The catalyst protection air/fuel ratio enrichment coefficient KAF is a factor for protecting the catalyst from damage by maintaining it at less than or equal to a predetermined temperature. The air/fuel ratio matching coefficient (KMTCH_NEW) is a factor for maintaining the air/fuel ratio near the stoichiometric value of 14.7 even when feedback control of the air/fuel ratio is not being performed (KMTCH_NEW is described in further detail below). The hot air coefficient (KWUP) is a factor for considering the effects of the temperature of the intake air on the air/fuel ratio. If the temperature of the intake air increases, the air density becomes lower so that the amount of intake air decreases substantially. Therefore, the hot air coefficient becomes smaller if the temperature of the intake air increases. The neutral-reverse-drive (“N-R-D”) shift coefficient is a factor for compensating an abrupt decrease of engine speed during an N-R-D shift at a low coolant temperature. In general, values for the variables in Equation 1 are retrieved from look-up tables based on the vehicle operating conditions as measured by the various sensors, as is known to one of ordinary skill in the art.

In the fuel control method according to the present invention, to overcome the difference between the first bank and the second bank air/fuel ratios, the air/fuel ratio matching coefficient KMTCH_NEW has two values, one for the first bank and the other for the second bank. These drive the air/fuel ratios of the first and second banks toward the stoichiometric air/fuel ratio.

The air/fuel ratio matching coefficient is described in Equation 2. KMTCH_NEW = [ TAFMTCH_O { f ( rpm , EV ( % ) } TAFMTCH_E { f ( rpm , EV ( % ) } ] [ Equation 2 ]

The air/fuel ratio matching coefficient KMTCH_NEW is map of data for controlling the amount of fuel in all operating ranges. This data map is determined experimentally, for a given engine for each bank of cylinders. Without feedback control of the air/fuel ratio, by modifying the basic (or initial) amount of fuel TB using the air/fuel ratio matching coefficient KMTCH_NEW, the air/fuel ratio can be controlled to be near the stoichiometric air/fuel ratio (lambda=1) in all operating ranges. Thus, even when feedback control of the air/fuel ratio cannot be performed, due to a malfunction of an oxygen sensor or other conditions, the air/fuel ratio can be maintained near the stoichiometric air/fuel ratio.

The final amount of fuel TCONTROL is determined by multiplying the basic fuel amount TB with the air/fuel ratio matching coefficient KMTCH_NEW, as shown in Equation 3.

[Equation 3]

TCONTROL=TB×KMTCH _NEW

The method for determining the air/fuel ratio matching coefficient KMTCH_NEW experimentally does not involve the other coefficients. The values for KMTCH_NEW are determined as follows. A vehicle is mounted to a chassis dynamometer. The motor of the chassis dynamometer fixes the engine speed, and the volumetric efficiency is adjusted by a robot. The accelerator pedal is also operated by the robot. The robot is coupled to the throttle valve of the vehicle and controlled to regulate the duty cycle of the throttle valve, thus achieving a desired engine rpm and volumetric efficiency. The air/fuel ratio matching coefficient KMTCH_NEW is then determined for each cylinder bank so the air/fuel ratio is near the stoichiometric air/fuel ratio in each rpm grid (0˜7000 rpm) when the TCONTROL amount of fuel is added.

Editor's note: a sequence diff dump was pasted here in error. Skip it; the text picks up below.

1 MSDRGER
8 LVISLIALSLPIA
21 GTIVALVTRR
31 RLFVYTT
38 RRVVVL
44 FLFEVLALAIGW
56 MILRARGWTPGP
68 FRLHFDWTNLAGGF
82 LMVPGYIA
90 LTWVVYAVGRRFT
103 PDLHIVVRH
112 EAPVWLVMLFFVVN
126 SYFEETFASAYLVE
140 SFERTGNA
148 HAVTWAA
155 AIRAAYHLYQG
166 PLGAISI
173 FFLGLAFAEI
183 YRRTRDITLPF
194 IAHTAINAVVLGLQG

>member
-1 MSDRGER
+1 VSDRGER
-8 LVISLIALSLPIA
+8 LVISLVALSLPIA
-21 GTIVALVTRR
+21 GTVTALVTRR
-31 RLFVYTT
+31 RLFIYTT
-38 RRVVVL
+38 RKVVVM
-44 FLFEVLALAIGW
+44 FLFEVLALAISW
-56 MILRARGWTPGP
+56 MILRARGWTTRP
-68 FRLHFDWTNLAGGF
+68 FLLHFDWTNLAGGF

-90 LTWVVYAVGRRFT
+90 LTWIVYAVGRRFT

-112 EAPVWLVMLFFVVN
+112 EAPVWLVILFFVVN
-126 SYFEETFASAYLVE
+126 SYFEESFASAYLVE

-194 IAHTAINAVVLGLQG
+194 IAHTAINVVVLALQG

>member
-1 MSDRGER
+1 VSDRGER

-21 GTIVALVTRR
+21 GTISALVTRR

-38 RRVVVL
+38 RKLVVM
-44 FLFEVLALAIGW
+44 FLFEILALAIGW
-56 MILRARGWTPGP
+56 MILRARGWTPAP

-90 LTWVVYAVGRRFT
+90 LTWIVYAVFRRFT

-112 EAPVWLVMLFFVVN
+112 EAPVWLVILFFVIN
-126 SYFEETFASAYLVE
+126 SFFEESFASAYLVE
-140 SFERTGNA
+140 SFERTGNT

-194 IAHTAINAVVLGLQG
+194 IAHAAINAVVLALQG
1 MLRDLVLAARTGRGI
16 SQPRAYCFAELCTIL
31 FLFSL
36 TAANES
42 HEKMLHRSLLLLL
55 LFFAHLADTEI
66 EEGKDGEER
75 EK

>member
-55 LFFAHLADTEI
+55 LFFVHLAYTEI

As stated above, the fuel control method of the present invention can solve the problem of the difference in air/fuel ratio between the first bank and the second bank by respectively applying the air/fuel ratio matching coefficient KMTCH_NEW (TAFMTCH_O and TAFMTCH_E). Also, the air/fuel ratio learning values of both banks are similar to each other so that errors can be decreased. Furthermore, because independent air/fuel ratio matching coefficients TAFMTCH_O and TAFMTCH_E are applied to the first and second banks, the air/fuel ratios of both banks are close to stoichiometric even when the fuel control mode does not use feedback control. Therefore, if abruptly exiting the feedback control mode, the air/fuel ratios of both banks are maintained near the stoichiometric ratio, and emission of hydrocarbons, carbon monoxide, or nitric oxide, are prevented. Additionally, even more precise control of the air/fuel ratio control is obtained using the oxygen sensor signal.

Although preferred embodiments of the present invention have been described in detail above, it should be understood that the variations and/or modifications of the basic inventive concepts taught herein, which may appear to those of ordinary skill in the art, will still fall within the sprit and scope of the present invention, as defined in the appended claims.

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Referenced by
Citing PatentFiling datePublication dateApplicantTitle
US8249728 *Sep 13, 2005Aug 21, 2012Robert Bosch GmbhMethod for operating a management system of function modules
Classifications
U.S. Classification123/692
International ClassificationF02D41/14, F02D41/18, F02D45/00, F02D41/04, F02D41/02
Cooperative ClassificationF02D2200/0411, F02D41/2441, F02D41/1443, F02D41/2454, F02D41/18
European ClassificationF02D41/24D4L10B, F02D41/18, F02D41/14D1D2
Legal Events
DateCodeEventDescription
Jun 3, 2008FPExpired due to failure to pay maintenance fee
Effective date: 20080413
Apr 13, 2008LAPSLapse for failure to pay maintenance fees
Oct 22, 2007REMIMaintenance fee reminder mailed
Dec 17, 2002ASAssignment
Owner name: HYUNDAI MOTOR COMPANY, KOREA, REPUBLIC OF
Free format text: ASSIGNMENT OF ASSIGNORS INTEREST;ASSIGNOR:KIM, YOUN-SU;REEL/FRAME:013598/0610
Effective date: 20021211
Owner name: HYUNDAI MOTOR COMPANY 231 YANGJAE-DONG, SEOCHO-KUS